There are no available data on Qbrexza use in pregnant women to inform a drug-associated risk for adverse developmental outcomes. In pregnant rats, daily oral administration of glycopyrrolate (glycopyrronium bromide) during organogenesis did not result in an increased incidence of gross external or visceral defects [see Data]. When glycopyrrolate was administered intravenously to pregnant rabbits during organogenesis, no adverse effects on embryo-fetal development were seen. The available data do not support relevant comparisons of systemic glycopyrronium exposures achieved in the animal studies to exposures observed in humans after topical use of Qbrexza.
The estimated background risks of major birth defects and miscarriage for the indicated population are unknown. In the U.S. general population, the estimated background risk of major birth defects and miscarriage in clinically recognized pregnancies is 2-4% and 15-20%, respectively.
Glycopyrrolate was orally administered to pregnant rats at dosages of 50, 200, and 400 mg/kg/day during the period of organogenesis. Glycopyrrolate had no effect on maternal survival, but significantly reduced mean maternal body weight gain over the period of dosing at all dosages evaluated. Mean fetal weight was significantly reduced in the 200 and 400 mg/kg/day dose groups. There were two litters with all resorbed fetuses in the 400 mg/kg/day dose group. There were no effects of treatment on the incidence of gross external or visceral defects. Minor treatment-related skeletal effects included reduced ossification of various bones in the 200 and 400 mg/kg/day dose groups; these skeletal effects were likely secondary to maternal toxicity.
Glycopyrrolate was intravenously administered to pregnant rabbits at dosages of 0.1, 0.5, and 1.0 mg/kg/day during the period of organogenesis. Glycopyrrolate did not affect maternal survival under the conditions of this study. Mean maternal body weight gain and mean food consumption over the period of dosing were lower than the corresponding control value in the 0.5 and 1.0 mg/kg/day treatment groups. There were no effects of treatment on fetal parameters, including fetal survival, mean fetal weight, and the incidence of external, visceral, or skeletal defects.
Female rats that were pregnant or nursing were orally dosed with glycopyrrolate daily at dosages of 0, 50, 200, or 400 mg/kg/day, beginning on day 7 of gestation, and continuing until day 20 of lactation. Mean body weight of pups in all treatment groups was reduced compared to the control group during the period of nursing, but eventually recovered to be comparable to the control group, post-weaning. No other notable delivery or litter parameters were affected by treatment in any group, including no effects on mean duration of gestation or mean numbers of live pups per litter. No treatment-related effects on survival or adverse clinical signs were observed in pups. There were no effects of maternal treatment on behavior, learning, memory, or reproductive function of pups.
There are no data on the presence of glycopyrrolate or its metabolites in human milk, the effects on the breastfed infant, or the effects on milk production. The developmental and health benefits of breastfeeding should be considered along with the mother’s clinical need for Qbrexza and any potential adverse effects on the breastfed infant from Qbrexza or from the underlying maternal condition.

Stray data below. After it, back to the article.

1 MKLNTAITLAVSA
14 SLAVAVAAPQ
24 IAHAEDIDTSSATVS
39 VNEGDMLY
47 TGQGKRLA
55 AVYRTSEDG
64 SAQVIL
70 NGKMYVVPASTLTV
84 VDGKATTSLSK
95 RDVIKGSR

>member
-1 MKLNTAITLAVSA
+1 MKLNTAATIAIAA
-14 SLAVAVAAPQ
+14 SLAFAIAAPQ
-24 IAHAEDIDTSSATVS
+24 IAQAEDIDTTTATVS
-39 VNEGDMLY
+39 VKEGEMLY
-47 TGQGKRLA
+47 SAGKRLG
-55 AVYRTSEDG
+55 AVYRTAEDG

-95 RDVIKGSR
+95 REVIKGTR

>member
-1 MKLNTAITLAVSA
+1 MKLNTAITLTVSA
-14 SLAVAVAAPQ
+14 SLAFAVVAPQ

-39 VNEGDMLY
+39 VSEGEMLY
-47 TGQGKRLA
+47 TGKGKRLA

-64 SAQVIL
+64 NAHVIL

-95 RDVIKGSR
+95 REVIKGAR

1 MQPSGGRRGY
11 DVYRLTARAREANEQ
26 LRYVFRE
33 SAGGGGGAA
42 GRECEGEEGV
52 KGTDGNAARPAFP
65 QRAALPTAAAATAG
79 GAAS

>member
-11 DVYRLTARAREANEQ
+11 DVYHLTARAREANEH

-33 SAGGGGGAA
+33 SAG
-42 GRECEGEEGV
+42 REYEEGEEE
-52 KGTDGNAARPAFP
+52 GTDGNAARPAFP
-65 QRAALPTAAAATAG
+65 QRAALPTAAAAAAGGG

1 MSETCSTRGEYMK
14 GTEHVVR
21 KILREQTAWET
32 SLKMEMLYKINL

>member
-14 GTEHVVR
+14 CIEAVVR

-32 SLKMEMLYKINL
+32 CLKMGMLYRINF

The safety, effectiveness and pharmacokinetics of Qbrexza have been established in pediatric patients age 9 years and older for topical treatment of primary axillary hyperhidrosis [see Clinical Pharmacology (12.3)]. Use of Qbrexza in this age group is supported by evidence from two multicenter, randomized, double-blind, parallel-group, vehicle-controlled 4-week trials which included 34 pediatric subjects 9 years and older [see Adverse Reactions (6.1) and Clinical Studies (14)]. The safety and effectiveness of Qbrexza have not been established in pediatric patients under 9 years of age.
Clinical trials of Qbrexza did not include sufficient numbers of subjects age 65 years and older to determine whether they respond differently from younger subjects.
The elimination of glycopyrronium is severely impaired in patients with renal failure [see Clinical Pharmacology (12.3)].
Because glycopyrronium is a quaternary amine which does not easily cross the blood-brain barrier, symptoms of glycopyrronium overdosage are generally more peripheral in nature rather than central compared to other anticholinergic agents. Associated signs and symptoms related to excessive anticholinergic activity may include flushing, hyperthermia, tachycardia, ileus, urinary retention, loss of ocular accommodation and light sensitivity due to mydriasis.
In the case of overdose when symptoms are severe or life threatening, therapy may include:
- Managing per standard of care any acute conditions such as hyperthermia, coma, and/or seizures, as applicable, and managing any myoclonic or choreoathetoid movements which may lead to rhabdomyolysis in some cases of anticholinergic overdosage
- Managing severe urinary retention with catheterization if not spontaneously reversed within several hours
- Providing cardiovascular support and/or controlling arrhythmias
- Maintaining an open airway, providing ventilation as necessary
- Administering a quaternary ammonium anticholinesterase such as neostigmine to help alleviate severe and/or life threatening peripheral anticholinergic effects.
Topical overdosing of Qbrexza could result in an increased incidence or severity of local skin reactions. Administration of Qbrexza under occlusive conditions may result in an increase in anticholinergic effects, including dry mouth and urinary hesitation.